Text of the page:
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SIS Acts on CoE Advice: ‘Ochigava Case’ Probe Continues, ‘Machalikashvili Case’ Reinvestigation Rejected

On June 18, the Special Investigation Service (SIS) reported that it issued resolutions regarding the cases of the “Tsintsabadze Group” based on the recommendations issued by the Committee of Ministers of the Council of Europe. The SIS decided to continue the investigation into the “Ochigava v. Georgia” case but determined that re-investigation of the “Machalikashvili and Others v. Georgia” case was not necessary.

The SIS notes that in the case “Ochigava v. Georgia,” the ECHR determined on February 16, 2023, that Georgia violated Article 3 (torture) of the Convention both substantively and procedurally in relation to the ill-treatment of Akaki Ochigava, which included episodes of torture. Despite the conviction of seven Gldani Prison employees for systematic prisoner ill-treatment between 2011-2012, the Court noted that some torture episodes were inadequately investigated. Consequently, the Special Investigation Service (SIS) acknowledged the Court’s findings. It deemed it necessary to continue a comprehensive investigation into Ochigava’s mistreatment, focusing on actions by certain Special Penitentiary Service employees under the second part of Article 144³ of Georgia’s Criminal Code.

In the case “Machalikashvili and Others v. Georgia,” the European Court of Human Rights issued a decision on January 19, 2023, finding no violation of the substantive part of Article 2 (right to life) of the Convention by Georgia and declaring the complaint inadmissible regarding Article 3. The Court noted a procedural violation of Article 2. The SIS decided at that time to await recommendations from the Committee of Ministers of the CoE regarding the need to reinvestigate.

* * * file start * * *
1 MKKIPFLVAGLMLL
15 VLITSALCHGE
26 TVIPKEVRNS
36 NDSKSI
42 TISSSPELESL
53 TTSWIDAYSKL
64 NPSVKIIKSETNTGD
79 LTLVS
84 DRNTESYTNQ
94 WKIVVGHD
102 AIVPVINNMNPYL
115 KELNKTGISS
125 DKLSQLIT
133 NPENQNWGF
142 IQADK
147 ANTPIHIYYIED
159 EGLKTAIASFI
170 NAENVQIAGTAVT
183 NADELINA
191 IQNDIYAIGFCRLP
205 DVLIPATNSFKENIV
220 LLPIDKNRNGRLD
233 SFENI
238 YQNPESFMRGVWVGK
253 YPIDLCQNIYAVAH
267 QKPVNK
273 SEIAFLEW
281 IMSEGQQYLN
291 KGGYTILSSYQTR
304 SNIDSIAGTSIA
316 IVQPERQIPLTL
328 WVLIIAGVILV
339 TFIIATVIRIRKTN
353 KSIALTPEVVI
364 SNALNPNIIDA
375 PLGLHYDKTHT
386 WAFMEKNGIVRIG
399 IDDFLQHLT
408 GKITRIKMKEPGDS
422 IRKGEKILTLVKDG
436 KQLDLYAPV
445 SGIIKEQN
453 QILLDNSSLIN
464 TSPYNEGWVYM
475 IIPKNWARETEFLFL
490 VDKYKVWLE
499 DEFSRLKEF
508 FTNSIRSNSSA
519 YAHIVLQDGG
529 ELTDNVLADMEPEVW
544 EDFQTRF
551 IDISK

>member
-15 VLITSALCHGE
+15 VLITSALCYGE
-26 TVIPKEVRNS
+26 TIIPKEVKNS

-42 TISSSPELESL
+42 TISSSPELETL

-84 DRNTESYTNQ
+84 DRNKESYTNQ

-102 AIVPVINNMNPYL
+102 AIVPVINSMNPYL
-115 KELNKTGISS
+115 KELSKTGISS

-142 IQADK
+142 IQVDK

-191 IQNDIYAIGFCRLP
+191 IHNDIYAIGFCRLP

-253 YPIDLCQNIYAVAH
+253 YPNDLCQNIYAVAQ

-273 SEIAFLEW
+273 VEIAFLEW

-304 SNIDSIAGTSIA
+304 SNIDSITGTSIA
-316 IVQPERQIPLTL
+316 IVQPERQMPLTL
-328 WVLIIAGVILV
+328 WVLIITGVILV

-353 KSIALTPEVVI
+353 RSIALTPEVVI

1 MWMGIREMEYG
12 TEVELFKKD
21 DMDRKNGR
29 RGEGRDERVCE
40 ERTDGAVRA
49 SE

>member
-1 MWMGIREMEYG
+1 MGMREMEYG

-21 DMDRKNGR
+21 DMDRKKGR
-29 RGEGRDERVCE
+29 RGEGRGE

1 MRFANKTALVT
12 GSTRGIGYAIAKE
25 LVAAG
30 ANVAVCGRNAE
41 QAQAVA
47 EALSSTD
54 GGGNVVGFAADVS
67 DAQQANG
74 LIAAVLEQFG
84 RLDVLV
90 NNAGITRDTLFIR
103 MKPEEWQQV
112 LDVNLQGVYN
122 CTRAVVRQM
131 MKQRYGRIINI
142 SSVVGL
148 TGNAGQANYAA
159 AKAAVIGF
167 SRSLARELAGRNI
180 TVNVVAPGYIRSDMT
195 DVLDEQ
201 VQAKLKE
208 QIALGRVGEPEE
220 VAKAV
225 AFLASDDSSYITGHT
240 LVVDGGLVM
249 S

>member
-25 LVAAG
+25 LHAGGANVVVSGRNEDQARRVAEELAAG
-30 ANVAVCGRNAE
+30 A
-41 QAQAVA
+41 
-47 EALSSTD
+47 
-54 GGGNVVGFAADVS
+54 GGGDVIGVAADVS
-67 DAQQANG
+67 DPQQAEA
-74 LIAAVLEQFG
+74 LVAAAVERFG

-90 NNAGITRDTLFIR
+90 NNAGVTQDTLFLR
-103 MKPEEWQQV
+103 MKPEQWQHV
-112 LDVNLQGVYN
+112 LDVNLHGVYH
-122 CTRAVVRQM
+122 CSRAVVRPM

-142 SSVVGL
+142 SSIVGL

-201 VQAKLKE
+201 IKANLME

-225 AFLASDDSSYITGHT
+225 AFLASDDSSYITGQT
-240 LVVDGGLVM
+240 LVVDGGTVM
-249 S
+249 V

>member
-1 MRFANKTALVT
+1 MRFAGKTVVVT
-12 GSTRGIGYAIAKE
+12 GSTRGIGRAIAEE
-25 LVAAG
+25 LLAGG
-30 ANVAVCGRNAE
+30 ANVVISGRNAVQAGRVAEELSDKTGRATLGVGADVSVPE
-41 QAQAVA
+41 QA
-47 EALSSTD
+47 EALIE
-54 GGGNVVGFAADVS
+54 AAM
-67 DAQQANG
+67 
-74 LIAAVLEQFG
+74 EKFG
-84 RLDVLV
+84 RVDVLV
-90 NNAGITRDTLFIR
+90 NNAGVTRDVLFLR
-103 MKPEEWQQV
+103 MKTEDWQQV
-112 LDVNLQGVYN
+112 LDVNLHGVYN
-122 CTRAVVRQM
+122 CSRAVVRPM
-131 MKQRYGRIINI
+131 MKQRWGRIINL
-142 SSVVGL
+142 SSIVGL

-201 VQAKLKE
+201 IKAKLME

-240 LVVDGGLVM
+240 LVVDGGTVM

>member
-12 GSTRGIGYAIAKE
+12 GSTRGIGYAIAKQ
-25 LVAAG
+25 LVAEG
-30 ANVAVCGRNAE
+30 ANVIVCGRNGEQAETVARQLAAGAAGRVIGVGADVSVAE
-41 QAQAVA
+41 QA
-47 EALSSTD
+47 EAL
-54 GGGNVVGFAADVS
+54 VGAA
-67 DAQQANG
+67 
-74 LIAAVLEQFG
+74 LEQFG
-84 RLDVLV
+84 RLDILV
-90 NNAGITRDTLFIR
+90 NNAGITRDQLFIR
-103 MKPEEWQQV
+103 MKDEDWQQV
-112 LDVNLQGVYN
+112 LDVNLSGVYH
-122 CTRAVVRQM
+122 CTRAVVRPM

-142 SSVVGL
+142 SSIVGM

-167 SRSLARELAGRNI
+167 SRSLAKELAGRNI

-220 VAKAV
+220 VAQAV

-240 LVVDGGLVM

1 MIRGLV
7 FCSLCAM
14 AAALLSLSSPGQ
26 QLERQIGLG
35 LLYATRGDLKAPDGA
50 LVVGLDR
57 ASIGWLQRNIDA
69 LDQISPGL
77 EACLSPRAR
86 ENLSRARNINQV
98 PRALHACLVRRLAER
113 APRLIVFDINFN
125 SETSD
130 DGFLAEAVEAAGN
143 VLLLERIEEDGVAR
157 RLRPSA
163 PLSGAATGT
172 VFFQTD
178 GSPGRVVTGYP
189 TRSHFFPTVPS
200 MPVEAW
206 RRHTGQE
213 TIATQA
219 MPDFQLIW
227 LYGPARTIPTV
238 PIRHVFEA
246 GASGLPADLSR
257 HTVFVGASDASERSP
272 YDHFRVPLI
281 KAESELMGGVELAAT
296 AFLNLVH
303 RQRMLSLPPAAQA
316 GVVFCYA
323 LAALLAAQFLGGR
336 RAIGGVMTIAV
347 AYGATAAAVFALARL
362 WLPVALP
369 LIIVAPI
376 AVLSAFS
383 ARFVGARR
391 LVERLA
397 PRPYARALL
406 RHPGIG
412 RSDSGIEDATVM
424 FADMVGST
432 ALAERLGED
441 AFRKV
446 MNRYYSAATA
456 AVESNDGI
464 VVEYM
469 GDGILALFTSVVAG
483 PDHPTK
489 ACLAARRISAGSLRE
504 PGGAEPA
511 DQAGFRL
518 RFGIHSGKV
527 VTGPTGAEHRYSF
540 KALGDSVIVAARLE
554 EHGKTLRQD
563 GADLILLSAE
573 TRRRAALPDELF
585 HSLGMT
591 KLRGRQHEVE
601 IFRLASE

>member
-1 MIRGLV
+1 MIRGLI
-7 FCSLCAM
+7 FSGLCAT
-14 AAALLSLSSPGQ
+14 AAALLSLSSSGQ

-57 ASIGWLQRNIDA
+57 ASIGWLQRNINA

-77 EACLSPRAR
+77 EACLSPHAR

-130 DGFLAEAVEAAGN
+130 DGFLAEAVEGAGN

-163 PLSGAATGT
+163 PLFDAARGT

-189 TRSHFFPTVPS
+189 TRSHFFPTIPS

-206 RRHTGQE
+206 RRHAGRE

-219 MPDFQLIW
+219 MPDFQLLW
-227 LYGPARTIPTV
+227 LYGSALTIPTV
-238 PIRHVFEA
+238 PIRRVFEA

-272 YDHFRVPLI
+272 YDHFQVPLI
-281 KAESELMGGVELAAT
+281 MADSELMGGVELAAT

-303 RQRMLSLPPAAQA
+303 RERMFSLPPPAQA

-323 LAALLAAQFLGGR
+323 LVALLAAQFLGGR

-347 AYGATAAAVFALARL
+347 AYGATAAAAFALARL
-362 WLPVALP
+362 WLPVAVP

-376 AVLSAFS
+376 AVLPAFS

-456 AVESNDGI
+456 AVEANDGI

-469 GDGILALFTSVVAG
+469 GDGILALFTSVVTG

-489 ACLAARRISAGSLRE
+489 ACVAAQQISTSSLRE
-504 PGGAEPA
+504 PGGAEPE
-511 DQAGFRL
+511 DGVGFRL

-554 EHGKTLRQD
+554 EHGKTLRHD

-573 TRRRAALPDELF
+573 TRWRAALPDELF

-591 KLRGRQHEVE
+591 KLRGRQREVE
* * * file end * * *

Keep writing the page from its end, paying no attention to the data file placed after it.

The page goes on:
In March 2024, the Committee of Ministers recommended that Georgia consider whether it was appropriate to renew the investigation. Following this recommendation, the SIS reviewed the case, which had been closed in January 2020, and concluded that the initial investigation was “comprehensive” and there was no need to reinvestigate. The ECtHR had previously acknowledged that the investigative measures had been carried out but also pointed out procedural shortcomings, such as the involvement of a State Security Service employee in the initial investigation and the delayed interrogation of special forces officers.

The SIS says that renewing the investigation would be futile, as the identified flaws could not be corrected retrospectively. In addition, the absence of pre-operation documentation, the delayed disclosure of secret materials, and the hypothetical risk of collusion among special forces personnel were deemed insufficient grounds for a re-investigation.

18-year-old Temirlan Machalikashvili was shot in the head during the special forces operation to detain potential terrorism suspects in December 2017 and died of his wounds in January 2018 in a Tbilisi hospital. The State Security Service of Georgia (SSG) operatives said the shot was fired as Machalikashvili tried to detonate a hand grenade. Machalikashvili’s family denied this claim and said Temirlan was asleep in his room when the officers opened fire.

“The decisions made by the service regarding the cases of Machalikashvili and Ochigava will be sent to the Committee of Ministers of the Council of Europe and the applicants,” – says the Special Investigation Service.

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